‘Why not?’

‘Because it doesn’t fight back.’

Faustus looked at his friend and sighed.

‘Oh, alright,’ he said, begrudgingly.

‘Yes! Thank you, old friend.’

‘But if I go home with anymore bruises you can expect a visit from my father.’

‘I understand. Now, let’s go.’ Caius enjoyed training with Faustus. He was easily the best amongst his friends, and even though Caius always felt as if he had to hold back for fear of hurting his friend, he appreciated the workouts all the same.

‘So,’ said Faustus, as they went back and forth. ‘How long before you can apply to a gladiator school?’

‘I’m going to ask to do it on my eighteenth birthday,’ said Caius, as he parried a shot from Faustus.

‘That’s good because…’

Gladiator school?’ A voice, rich in derision, sounded over their conversation and stopped them both in mid-swing.

It was Gallus. Both Caius and Faustus looked at each other and rolled their eyes. Gallus was known amongst the younger people of the town as a prankster and a bully. As he sauntered over to the two friends, his cruel, piggish eyes surveyed them both.

’Did I hear you correctly, Caius? You’re training to be a gladiator?

‘Ignore him,’ said Faustus, who sensed trouble was definitely brewing.

But Caius did not ignore him.

‘That’s right. What of it?’

‘My father says that all gladiators are either slaves or rapists.’ Gallus took an apple from a nearby market stall and chewed it malevolently.

‘Ignore him,’ repeated Faustus.

Caius said nothing. He bored holes into Gallus with eyes that flashed angrily.

‘So which are you, Caius, a slave or a rapist?’

‘Shut up, Gallus.’ Caius’ grip on his makeshift sword tightened. Faustus saw that his friend’s knuckles were turning white.

‘And’ said Gallus, revelling in the effect he was having on Caius. ‘My father also says that those gladiator fights aren’t even real.’ He chewed some more apple and swallowed it noisily.

For a moment, Caius didn’t speak, but when he did his voice was a deadly whisper.

‘What did you say?’

‘That’s right, all fake. They round up slaves and rapists and make them put on silly little shows for stupid people like you and your father.’

Faustus dropped his stick-sword and ran.

Caius did not.

Gallus had not even time to finish his mouthful before Caius was upon him.


Still seething, Caius felt the sting of his bruised and bloodied knuckles as he walked around the town. He wasn’t going in any particular direction; he just felt like walking and didn’t feel like going home. He knew Gallus; the moment he could he’d run home to his parents, who would then most likely go and see Caius’ parents.

But he didn’t care.

How dare Gallus make fun of his dream? How dare he? Caius wandered around for hours until it started to get dark. He was still angry, but it had subsided enough to where he was starting to worry what might await him when he got home. For a fleeting moment he considered not going home, but he quickly dismissed that thought as childish and stupid. He was sixteen now – a man in the eyes of many – and he knew that his father would say that part of being a man was facing the consequences of his actions.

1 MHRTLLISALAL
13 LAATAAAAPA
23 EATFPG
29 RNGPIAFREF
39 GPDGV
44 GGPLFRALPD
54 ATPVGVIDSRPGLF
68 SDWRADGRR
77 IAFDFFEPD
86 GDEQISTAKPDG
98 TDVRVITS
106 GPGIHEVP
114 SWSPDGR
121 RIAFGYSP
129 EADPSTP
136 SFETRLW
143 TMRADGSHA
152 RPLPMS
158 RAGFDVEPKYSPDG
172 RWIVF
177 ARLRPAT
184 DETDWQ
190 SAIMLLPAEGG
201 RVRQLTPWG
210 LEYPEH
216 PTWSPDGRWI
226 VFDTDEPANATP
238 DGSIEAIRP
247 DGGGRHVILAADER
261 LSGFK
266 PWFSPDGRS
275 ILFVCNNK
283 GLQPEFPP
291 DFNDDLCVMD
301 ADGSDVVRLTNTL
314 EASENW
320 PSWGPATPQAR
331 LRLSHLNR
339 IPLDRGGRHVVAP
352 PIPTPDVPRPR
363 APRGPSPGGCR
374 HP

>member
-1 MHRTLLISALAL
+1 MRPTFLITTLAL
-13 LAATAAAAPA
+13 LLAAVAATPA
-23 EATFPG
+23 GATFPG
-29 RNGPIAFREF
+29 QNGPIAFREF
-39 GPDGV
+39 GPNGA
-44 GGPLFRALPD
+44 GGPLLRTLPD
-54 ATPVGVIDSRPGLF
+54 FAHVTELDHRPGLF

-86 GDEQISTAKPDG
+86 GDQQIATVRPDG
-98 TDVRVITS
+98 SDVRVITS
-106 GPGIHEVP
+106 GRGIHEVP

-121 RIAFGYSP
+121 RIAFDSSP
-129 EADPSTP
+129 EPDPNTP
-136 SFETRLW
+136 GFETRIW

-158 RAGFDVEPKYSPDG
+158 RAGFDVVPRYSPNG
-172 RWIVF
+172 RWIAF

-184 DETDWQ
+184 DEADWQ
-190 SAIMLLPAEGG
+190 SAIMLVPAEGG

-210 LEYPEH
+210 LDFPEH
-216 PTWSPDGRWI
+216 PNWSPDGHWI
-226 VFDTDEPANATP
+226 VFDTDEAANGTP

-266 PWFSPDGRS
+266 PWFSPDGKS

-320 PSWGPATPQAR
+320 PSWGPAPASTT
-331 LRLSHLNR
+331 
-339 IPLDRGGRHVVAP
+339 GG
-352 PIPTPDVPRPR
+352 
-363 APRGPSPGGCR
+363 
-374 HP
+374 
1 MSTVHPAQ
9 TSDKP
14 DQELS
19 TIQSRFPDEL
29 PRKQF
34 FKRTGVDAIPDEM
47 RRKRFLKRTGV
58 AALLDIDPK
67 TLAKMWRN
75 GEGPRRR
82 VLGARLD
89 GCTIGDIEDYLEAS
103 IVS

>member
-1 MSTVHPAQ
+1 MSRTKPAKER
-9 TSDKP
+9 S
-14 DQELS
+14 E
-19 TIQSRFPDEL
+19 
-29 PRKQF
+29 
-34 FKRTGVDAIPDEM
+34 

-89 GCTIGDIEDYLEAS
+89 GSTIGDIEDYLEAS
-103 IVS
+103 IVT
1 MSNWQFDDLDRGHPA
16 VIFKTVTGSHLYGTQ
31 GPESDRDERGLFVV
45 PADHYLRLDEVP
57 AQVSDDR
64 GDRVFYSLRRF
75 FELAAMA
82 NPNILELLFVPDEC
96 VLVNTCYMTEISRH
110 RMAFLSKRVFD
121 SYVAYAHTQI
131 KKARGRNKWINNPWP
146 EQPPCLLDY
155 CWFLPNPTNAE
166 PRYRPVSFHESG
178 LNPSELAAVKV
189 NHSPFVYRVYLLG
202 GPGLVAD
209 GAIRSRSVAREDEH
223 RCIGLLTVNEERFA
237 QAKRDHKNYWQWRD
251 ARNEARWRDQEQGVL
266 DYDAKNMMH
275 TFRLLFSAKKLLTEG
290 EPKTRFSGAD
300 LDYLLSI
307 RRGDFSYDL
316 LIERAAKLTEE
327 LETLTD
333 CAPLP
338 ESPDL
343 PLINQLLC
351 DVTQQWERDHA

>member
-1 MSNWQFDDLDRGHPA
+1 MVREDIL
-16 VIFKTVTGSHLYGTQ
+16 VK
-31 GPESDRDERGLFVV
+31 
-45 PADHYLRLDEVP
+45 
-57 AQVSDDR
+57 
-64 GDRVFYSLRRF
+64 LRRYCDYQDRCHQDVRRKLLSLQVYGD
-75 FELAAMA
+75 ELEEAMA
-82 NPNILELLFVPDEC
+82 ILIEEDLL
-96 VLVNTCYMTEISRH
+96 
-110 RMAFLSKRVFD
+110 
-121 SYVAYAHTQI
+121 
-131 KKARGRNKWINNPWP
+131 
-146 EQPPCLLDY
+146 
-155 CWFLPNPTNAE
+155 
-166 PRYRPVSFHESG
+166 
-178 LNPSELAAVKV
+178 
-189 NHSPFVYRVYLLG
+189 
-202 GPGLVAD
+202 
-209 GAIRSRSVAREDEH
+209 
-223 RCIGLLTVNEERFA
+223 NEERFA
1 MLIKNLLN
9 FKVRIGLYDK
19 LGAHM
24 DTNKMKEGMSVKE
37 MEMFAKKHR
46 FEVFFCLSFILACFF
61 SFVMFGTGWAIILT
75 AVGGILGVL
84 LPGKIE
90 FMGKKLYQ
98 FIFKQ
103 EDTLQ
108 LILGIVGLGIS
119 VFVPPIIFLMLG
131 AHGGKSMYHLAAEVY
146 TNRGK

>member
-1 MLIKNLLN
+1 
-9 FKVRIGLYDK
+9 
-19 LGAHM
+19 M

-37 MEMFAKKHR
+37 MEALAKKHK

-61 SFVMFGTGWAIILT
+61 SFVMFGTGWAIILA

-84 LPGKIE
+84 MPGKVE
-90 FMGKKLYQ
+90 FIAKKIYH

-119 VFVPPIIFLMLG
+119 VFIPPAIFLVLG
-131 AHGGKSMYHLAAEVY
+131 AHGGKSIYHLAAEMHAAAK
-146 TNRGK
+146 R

So he went home.

Stopping by a stream on his walk home to wash his now swelling hands, he grimaced as the cold water splashed over his raw knuckles. He knew he would be made to apologise to either Gallus, or his parents, or more likely both, but he wouldn’t mean it. He wasn’t sorry. He was anything but. As he walked, he clenched his fists painfully at the thought of Gallus’ smug face as he made the inevitable show of accepting Caius’ apology.

He would do it, though. He would do it because his parents would want him to.

His parents.

Caius stopped momentarily as a thought froze his heart. Could this incident of him defending the path he so desperately wanted to go down be the ruin of all his plans? Would his parents forbid him from enrolling in a gladiator school when he turned eighteen? The thought of running away briefly crossed his mind again, but Caius continued on home. He knew that he shouldn’t have let Gallus get to him, but at the same time he felt a definite sense of pride for standing up so vehemently for what he believed in.

The gladiator shows were not fake!

They just were not!

Sooner than he expected, Caius was home. It was late, but somehow he knew both his mother and father would still be awake, waiting for him.

They were.

‘Come in, son,’ said Aurelius, gravely. Lucia said nothing. The expression on her face said it all. She wasn’t angry. Worse. She was disappointed. Caius felt a pang in his chest as he entered the family home.

‘Sit down, please, Caius,’ said Aurelius, still with a hauntingly flat tone to his voice.

‘Father, I can explain…’

’I said sit down!’ Aurelius rarely raised his voice, so the effect was like being slapped in the face. Caius dutifully sat and stared shamefacedly at the floor.

‘Yes, Father.’

Aurelius’ expression softened, but only a fraction, as he sat down opposite his son.

‘We had a visit this afternoon,’ said Aurelius.

Caius said nothing.

‘And I think you know who from.’

Caius still said nothing.

‘Well?’ said Aurelius, expectantly.

‘I’m sorry.’ Caius’ voice was almost a whisper.

‘What was that?’ said Aurelius. ‘Loud enough for your mother and me to both hear, please.’

‘I’m sorry,’ said Caius, louder this time. For the first time since he was ordered to sit Caius looked up at his parents. Meeting their penetrating gazes was one of the hardest things he’d had to do in his young life to date.

‘Gallus’ father was quite upset,’ said Aurelius. ‘As are your mother and I.’